People also may eventually process their grief through acceptance. As shown in Lisa’s Story, The patient almost always comes to accept their (fate) more easily than their friends and family. At the end of the first half of the book, Lisa takes a contemplative walk in the park. In the beginning she is frustrated that this is the direction that her life is taking, but throughout the sequence of her walk she comes to the conclusion that: “Life isn’t a walk in the park…but that fact shouldn’t keep you from enjoying a walk in the park!” (65-7). Lisa keeps this attitude even as her condition worsens and especially when her life expectancy is cut drastically short. Like many cancer patients when they understand that their time on Earth is running out, Lisa decides to quit chemo; to “live the time [she] has left, not just be alive” (175). Lisa lives up to this declaration.she takes walks outside with her husband (208), She make snow angels outside with Les even though she’s extremely ill (126), she eats as much junk food as she can at the country fair (205), and she even testifies before congress about cancer research funding (197-200). Les finally accepts the reality of the his wife’s condition and tells her that it’s okay for her to let go (204). Although this is one of the most difficult ways, people can eventually cope with cancer when they work up the strength to accept the diagnosis. So many patients and families face the difficult decision between staying on treatments and prolonging a life of pain, or ending treatment and enjoying what life they have left. When people accept the grim reality of the cancer diagnosis, they can appreciate their time with their loved one and even feel more emotionally prepared for their death.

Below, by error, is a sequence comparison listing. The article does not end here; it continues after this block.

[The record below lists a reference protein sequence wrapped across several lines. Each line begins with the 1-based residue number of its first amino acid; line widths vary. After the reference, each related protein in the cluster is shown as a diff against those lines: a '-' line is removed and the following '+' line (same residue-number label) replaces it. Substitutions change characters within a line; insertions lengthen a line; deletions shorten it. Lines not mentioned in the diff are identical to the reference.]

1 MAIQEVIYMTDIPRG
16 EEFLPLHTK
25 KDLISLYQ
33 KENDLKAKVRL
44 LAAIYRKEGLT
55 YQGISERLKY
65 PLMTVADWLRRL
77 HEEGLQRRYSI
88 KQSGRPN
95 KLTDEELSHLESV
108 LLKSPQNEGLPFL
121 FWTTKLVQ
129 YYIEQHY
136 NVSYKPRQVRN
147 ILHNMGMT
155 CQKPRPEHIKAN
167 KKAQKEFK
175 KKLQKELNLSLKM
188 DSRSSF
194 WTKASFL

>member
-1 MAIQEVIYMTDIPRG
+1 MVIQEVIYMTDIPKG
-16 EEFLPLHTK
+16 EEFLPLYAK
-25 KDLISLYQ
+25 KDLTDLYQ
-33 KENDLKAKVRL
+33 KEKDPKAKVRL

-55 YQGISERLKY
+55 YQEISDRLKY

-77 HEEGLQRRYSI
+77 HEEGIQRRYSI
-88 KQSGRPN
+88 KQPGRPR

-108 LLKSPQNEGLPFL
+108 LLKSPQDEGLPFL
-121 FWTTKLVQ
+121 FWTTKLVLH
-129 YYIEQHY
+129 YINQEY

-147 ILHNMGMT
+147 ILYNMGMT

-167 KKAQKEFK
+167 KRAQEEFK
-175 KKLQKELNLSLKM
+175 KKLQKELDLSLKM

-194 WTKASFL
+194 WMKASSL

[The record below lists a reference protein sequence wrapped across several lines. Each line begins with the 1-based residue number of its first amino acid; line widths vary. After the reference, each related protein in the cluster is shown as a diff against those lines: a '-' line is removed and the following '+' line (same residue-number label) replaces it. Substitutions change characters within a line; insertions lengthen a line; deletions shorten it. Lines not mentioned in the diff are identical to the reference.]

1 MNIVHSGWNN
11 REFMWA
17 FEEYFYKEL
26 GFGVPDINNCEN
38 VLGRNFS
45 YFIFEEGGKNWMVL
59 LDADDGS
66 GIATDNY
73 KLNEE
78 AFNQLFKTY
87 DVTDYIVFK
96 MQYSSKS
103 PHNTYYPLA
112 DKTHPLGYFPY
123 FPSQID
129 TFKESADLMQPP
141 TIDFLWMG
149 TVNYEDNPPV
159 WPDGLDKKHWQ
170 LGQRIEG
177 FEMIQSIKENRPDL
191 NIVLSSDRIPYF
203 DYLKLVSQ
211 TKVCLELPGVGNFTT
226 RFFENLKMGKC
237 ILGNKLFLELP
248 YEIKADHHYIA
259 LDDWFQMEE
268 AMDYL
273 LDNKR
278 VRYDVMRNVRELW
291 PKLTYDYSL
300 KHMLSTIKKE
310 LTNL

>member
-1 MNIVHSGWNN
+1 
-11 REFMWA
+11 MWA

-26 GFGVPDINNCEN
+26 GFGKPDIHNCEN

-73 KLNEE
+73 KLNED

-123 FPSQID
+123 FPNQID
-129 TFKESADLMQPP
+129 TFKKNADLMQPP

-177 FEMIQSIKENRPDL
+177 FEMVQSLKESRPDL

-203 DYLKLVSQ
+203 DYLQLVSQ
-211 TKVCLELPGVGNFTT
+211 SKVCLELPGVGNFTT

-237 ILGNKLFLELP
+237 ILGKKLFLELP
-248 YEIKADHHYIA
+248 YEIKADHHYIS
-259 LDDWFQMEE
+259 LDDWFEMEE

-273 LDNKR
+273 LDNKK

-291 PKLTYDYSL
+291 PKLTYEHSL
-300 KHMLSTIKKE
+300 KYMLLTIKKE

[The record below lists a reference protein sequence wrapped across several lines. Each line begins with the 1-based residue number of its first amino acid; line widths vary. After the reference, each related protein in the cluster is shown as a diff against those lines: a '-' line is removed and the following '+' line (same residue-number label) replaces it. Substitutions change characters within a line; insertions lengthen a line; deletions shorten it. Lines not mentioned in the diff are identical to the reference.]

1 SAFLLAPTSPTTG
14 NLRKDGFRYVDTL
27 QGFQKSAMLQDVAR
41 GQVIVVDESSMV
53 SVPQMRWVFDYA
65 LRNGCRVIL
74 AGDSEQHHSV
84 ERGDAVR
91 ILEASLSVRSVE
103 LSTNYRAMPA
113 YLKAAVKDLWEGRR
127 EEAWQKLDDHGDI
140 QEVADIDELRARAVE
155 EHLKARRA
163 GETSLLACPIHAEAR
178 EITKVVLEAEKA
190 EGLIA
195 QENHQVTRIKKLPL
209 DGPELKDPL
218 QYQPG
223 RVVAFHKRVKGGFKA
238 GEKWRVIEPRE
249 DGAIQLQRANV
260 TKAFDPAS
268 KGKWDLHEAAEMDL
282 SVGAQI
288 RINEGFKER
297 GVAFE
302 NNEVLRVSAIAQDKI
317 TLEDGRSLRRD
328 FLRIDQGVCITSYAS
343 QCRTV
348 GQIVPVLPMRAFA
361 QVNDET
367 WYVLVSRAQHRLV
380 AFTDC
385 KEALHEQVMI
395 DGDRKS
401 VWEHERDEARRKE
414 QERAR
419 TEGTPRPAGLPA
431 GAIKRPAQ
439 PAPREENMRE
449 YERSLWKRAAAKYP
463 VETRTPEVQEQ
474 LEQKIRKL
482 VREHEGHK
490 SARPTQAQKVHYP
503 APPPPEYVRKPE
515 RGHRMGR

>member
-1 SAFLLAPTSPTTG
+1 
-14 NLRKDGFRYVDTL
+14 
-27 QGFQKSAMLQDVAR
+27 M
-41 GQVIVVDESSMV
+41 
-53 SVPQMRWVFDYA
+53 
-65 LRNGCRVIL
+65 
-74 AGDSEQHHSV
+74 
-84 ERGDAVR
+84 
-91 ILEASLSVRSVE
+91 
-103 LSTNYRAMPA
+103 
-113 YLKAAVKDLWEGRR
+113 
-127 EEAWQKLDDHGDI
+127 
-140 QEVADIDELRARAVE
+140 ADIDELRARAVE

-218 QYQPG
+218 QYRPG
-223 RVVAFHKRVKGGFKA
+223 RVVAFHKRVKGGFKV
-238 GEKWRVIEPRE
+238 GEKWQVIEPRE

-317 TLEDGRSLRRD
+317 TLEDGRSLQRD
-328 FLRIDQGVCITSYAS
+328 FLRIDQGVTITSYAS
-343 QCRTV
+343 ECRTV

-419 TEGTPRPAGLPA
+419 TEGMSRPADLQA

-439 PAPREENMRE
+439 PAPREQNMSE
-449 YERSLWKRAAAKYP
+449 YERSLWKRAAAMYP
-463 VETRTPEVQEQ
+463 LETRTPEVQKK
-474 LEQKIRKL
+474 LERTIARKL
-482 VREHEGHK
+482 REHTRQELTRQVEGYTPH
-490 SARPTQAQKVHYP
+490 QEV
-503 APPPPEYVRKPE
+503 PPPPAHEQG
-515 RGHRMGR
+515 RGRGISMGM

Amongst all of the overdramatized representations of cancer patients, Lisa’s Story stands as a true ode to survivors, those currently battling cancer, and their loved ones. Lisa’s Story highlights all of the familiar trials that patients and families endure. The comics strips make the large, daunting subjects of cancer and death understandable and even humorous without trivializing the subject or the millions of people who are living through their own version of “lisa’s story.” Lisa’s Story is not only a source of comfort and solidarity for people suffering through similar situations, but a useful resource to help people understand how people cope with the tragedies of terminal illness and early death.
“Cancer Statistics.” National Cancer Institute, www.cancer.gov/about-cancer/understanding/statistics.
CBS News. “CBS News Poll: Majority of U.S. Families Touched by Cancer.” CBS News, CBS Interactive, 12 Mar. 2017, www.cbsnews.com/news/cbs-news-poll-majority-of-us-families-touched-by-cancer/.